Isle of Sheppey (Heaven)

No work this week, so what to do?

In the morning and early afternoon I kicked around Chatham Docks, and then flipped a metaphorical coin on the latter part of the day.

Should I try to watch birds on the Isle of Sheppey, or simply go back another time and make a full day of it?

The lure of Autumn migrants won, and I was given one hour to wander around Elmley a family run farm, wedding venue, and wildlife reserve.

The chap on the gate said it might not be worth the entrance price as “there’s not much about, because of the wind”.

Just as he said that 2 Marsh Harriers floated across the track less than a hundred yards away. I paid up and made my way towards a mini adventure.

What a good move. The car park is several miles distant, but birders are allowed to view and photograph the wildlife from the confines of their steel boxes.

Nobody was in a hurry, and with good reason. Within moments I was watching Catlle Egret intermingled with Little Egret not more than 50 feet away.

Further along I spotted my first Whinchat in decades, and then another. Gaudy Pheasants strutted around without fear, and then after 10 minutes I pulled up in the main car park.

Scores of Swallows intermingled with Sand Martins as I got out of the car, they frequently took a rest on random bits of farm equipment and were being “shot” by enthusiasts with long lens cameras.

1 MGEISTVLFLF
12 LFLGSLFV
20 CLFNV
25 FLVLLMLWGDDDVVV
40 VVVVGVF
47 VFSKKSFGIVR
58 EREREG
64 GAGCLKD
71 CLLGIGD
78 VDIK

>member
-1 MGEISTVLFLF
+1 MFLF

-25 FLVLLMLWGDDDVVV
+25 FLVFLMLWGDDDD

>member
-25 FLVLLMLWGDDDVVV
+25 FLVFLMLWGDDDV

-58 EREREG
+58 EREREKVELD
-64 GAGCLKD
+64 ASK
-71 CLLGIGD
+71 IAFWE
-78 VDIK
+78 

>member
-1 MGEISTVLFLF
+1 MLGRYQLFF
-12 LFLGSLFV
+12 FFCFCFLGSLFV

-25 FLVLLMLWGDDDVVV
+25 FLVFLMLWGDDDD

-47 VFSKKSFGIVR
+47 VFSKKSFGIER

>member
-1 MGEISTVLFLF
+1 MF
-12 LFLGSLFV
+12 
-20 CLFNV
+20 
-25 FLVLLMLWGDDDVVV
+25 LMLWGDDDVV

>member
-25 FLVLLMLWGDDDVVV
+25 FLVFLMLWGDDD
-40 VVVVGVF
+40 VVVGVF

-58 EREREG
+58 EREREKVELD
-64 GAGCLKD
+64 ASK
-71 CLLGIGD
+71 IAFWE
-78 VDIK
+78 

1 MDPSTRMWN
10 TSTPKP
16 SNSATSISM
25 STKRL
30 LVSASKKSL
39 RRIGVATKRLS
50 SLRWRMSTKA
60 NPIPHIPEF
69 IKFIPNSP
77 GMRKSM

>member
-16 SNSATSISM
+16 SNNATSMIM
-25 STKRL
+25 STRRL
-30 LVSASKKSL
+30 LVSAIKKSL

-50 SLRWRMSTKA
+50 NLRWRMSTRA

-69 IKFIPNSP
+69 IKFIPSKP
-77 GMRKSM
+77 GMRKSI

Every so often some drab Wagtails flitted onto the cinders, and a few moments later my suspicions were confirmed.

I was looking at a mixture of adult and juvenile Yellow Wagtails. They seemed to follow me as I wandered flitting about in the stubbly grassland.

Two hare lazily crouched down gazing as I walked to the bird observation fence.

Wheatear made my day as I headed back, that hour in Elmley delivered an “off the scale” experience but there was still daylight, so what next?

I was guided towards the RSPB Raptor viewing platform on the Harty Ferry Road, and then on to “The Ferry House”. I nabbed the last available table, had my evening meal and then stole a further half an hour behind my scope watching Common Tern, Redshank, Lapwing, and Turnstone on the ancient tidal path.

This could be heaven!

But we are looking forward to the new heavens and new earth he has promised, a world filled with God’s righteousness.

2 Peter 3:13

Think about it.

How would your ideal heaven look?

For me it’s a place without materialism, corporations or greed. You don’t need a fancy watch or good standing to get in, just a love of the Prince of Peace!

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